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By James A. Lyons Jr.
The president has shifted alliance from friend to enemy
Topic - Angus S. King Jr.
Democratic Sen. Tom Udall of New Mexico and dozens of other senators apparently find the elegant simplicity of the First Amendment offensive.
President Obama's use of unmanned drones to kill Americans who are suspected of being al Qaeda allies deserves closer inspection, lawmakers said Sunday, as even some of the president's allies suggested an uneasiness about the program.
John O. Brennan, President Obama's pick to lead the CIA, defended the administration's drone execution program before Congress on Thursday, saying that in war the commander in chief has the right to order a targeted killing — but agreeing that Congress should be more involved in knowing what is happening.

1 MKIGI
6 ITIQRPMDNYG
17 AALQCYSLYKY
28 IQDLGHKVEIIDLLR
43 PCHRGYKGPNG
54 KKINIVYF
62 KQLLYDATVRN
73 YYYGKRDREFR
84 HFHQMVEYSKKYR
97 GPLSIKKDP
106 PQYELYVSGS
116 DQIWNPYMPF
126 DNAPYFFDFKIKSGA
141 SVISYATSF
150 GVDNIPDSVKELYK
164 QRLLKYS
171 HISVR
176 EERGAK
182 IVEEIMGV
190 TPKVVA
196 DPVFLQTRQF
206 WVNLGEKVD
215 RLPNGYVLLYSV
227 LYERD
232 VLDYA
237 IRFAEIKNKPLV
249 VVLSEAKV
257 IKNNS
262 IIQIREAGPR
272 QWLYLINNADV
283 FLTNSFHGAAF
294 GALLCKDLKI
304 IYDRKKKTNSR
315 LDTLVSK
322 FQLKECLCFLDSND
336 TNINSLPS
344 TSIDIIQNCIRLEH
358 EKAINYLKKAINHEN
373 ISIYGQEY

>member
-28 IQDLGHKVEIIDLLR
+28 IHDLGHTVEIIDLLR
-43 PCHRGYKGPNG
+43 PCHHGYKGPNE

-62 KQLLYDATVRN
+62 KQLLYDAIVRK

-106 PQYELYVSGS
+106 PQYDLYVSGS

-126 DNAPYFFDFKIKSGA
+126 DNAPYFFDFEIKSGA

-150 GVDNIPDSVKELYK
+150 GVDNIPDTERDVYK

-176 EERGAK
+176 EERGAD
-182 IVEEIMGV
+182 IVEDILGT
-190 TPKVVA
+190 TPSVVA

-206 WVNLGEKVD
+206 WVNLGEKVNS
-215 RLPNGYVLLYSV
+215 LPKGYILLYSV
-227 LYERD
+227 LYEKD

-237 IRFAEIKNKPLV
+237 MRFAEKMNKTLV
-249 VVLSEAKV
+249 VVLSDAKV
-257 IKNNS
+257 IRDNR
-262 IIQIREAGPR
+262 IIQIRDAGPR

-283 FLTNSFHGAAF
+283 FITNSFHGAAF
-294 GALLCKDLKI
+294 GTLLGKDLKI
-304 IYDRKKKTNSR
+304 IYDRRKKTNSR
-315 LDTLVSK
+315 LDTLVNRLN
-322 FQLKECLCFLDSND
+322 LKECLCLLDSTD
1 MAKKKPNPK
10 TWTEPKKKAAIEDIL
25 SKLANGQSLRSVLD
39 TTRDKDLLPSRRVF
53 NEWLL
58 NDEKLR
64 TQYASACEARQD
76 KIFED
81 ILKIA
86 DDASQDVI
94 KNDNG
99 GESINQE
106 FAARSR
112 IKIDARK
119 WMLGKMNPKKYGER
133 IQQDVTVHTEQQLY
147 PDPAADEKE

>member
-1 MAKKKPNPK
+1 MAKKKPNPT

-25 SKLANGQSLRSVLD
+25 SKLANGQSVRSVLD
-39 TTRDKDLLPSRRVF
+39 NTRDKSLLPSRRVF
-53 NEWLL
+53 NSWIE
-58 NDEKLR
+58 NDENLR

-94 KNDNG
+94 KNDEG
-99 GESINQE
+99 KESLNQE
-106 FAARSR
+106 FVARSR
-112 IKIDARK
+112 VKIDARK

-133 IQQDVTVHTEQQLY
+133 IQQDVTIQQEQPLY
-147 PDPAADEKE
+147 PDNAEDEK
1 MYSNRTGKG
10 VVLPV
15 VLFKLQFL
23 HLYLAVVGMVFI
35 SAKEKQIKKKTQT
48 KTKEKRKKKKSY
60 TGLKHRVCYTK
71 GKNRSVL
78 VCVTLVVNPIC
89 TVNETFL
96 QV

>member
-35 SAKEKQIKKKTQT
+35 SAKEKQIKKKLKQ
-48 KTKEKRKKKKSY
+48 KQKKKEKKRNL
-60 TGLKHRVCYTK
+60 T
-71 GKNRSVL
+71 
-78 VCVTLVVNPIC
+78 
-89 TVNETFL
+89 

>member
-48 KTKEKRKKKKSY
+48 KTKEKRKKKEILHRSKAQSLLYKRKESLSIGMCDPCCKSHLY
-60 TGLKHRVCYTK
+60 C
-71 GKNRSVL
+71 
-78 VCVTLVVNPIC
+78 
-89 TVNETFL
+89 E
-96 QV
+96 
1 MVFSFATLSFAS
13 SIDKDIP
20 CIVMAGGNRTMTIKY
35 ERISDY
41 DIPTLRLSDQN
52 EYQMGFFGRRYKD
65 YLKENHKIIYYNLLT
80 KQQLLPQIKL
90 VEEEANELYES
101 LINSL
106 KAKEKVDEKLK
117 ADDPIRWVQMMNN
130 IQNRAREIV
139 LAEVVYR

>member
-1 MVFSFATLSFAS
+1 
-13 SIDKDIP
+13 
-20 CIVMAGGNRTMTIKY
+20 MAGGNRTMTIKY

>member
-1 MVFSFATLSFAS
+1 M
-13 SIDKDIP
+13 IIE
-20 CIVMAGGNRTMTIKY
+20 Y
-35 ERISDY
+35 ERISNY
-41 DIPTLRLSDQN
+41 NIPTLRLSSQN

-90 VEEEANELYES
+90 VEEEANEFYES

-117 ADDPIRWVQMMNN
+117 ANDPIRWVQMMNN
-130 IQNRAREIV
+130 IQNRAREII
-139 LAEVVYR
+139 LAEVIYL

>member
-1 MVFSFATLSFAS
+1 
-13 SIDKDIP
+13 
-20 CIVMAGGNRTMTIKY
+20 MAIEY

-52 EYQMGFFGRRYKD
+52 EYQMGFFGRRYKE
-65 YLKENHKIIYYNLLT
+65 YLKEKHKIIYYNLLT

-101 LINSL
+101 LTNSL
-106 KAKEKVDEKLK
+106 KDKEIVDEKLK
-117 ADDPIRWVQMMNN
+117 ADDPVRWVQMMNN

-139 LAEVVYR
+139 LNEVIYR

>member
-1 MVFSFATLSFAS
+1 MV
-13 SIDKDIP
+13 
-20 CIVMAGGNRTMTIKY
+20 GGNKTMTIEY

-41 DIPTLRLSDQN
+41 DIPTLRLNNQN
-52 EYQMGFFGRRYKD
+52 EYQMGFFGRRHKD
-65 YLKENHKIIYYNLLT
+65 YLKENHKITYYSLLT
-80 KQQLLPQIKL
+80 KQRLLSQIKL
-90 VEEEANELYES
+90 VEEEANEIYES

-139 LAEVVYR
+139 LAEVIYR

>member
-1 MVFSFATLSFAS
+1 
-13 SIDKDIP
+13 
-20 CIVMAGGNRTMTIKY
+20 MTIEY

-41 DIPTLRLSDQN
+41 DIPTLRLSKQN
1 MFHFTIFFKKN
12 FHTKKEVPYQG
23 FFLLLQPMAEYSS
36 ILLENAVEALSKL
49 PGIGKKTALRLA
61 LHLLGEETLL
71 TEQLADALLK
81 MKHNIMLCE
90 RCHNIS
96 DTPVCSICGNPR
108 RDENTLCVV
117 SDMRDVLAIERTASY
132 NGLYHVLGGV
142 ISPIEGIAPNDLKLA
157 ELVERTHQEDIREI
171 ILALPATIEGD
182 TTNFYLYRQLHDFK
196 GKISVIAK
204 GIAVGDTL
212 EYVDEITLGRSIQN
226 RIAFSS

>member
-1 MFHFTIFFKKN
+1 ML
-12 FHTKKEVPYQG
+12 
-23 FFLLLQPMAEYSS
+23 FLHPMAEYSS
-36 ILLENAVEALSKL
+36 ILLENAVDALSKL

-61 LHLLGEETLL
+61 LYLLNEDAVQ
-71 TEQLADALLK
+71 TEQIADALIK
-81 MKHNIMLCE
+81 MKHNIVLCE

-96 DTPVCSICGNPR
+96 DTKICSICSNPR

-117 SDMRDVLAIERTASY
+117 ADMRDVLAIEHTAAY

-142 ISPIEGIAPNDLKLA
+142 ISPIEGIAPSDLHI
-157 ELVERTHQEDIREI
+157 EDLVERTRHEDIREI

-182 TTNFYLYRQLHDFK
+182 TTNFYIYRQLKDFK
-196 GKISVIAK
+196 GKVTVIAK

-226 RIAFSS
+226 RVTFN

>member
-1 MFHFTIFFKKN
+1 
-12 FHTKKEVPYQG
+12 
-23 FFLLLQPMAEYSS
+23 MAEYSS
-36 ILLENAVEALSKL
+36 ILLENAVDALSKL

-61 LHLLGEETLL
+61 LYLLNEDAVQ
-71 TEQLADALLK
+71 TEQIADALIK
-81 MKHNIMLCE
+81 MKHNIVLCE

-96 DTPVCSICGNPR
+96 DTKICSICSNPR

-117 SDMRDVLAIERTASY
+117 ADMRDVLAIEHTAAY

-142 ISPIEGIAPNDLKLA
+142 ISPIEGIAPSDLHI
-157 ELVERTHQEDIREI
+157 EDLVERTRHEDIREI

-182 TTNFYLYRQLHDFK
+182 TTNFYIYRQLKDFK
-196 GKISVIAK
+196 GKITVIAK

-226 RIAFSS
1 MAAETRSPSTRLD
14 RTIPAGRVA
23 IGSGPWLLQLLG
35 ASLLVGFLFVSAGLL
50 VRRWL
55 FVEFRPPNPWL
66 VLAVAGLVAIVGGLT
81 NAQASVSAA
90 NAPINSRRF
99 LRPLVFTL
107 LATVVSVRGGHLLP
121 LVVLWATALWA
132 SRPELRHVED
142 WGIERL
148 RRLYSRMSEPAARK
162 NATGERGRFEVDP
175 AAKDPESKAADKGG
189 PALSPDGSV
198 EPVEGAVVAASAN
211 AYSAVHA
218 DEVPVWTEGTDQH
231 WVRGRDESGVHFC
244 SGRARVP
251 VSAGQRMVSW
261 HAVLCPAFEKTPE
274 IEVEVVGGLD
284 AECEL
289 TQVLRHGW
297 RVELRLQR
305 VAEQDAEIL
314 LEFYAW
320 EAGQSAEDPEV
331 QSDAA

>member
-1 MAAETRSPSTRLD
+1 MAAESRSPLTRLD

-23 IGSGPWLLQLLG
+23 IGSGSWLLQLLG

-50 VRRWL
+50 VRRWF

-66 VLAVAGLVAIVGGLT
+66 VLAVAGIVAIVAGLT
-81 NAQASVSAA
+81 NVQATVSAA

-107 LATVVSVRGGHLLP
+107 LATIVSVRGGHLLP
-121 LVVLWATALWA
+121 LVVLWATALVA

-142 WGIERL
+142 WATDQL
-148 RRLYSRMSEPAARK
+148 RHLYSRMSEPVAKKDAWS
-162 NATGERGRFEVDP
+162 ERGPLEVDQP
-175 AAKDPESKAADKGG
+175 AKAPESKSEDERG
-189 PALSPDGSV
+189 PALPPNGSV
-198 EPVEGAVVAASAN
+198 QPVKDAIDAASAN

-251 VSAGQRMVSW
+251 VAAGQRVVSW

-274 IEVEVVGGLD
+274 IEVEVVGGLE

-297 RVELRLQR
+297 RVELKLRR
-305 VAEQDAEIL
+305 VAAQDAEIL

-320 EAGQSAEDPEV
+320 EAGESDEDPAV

Maine Sen. Angus S. King Jr. sees no strong reason to oppose President Obama's pick for secretary of defense.
In his opening remarks at the hearing, Mr. King said he was "deeply worried about the future of our democracy."
"I believe they still should have contacted at least the chairs and the ranking members of the intelligence committee," said Sen. Angus S. King Jr., a Maine independent who sits on the intelligence committee. "I think there is something between notification of the whole Congress and no notification that they should have done. I think that if you press the White House, they'll concede that they would have done that. But one of the reasons that was mentioned was that it had been communicated to them in a credible way that if word of these negotiations leaked out, there was a possibility he would be killed."